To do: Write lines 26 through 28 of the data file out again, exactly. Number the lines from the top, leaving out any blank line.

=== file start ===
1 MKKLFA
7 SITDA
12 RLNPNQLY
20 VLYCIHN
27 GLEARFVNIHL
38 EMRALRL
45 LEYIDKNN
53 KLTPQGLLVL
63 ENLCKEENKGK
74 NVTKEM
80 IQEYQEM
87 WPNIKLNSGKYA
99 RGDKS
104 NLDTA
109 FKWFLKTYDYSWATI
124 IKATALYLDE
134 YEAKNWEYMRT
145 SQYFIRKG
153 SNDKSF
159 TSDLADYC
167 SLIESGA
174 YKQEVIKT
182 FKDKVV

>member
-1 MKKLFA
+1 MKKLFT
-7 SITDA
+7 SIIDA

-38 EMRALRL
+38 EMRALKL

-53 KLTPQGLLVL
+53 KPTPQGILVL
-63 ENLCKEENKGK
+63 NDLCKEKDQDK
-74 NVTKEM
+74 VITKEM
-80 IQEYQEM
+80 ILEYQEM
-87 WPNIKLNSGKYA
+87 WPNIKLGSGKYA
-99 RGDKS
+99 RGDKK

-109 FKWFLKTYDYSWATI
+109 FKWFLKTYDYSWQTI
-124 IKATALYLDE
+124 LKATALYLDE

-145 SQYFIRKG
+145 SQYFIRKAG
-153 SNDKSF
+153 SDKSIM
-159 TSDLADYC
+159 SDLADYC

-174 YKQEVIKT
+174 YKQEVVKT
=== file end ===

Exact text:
+1 MKKLFT
-7 SITDA
+7 SIIDA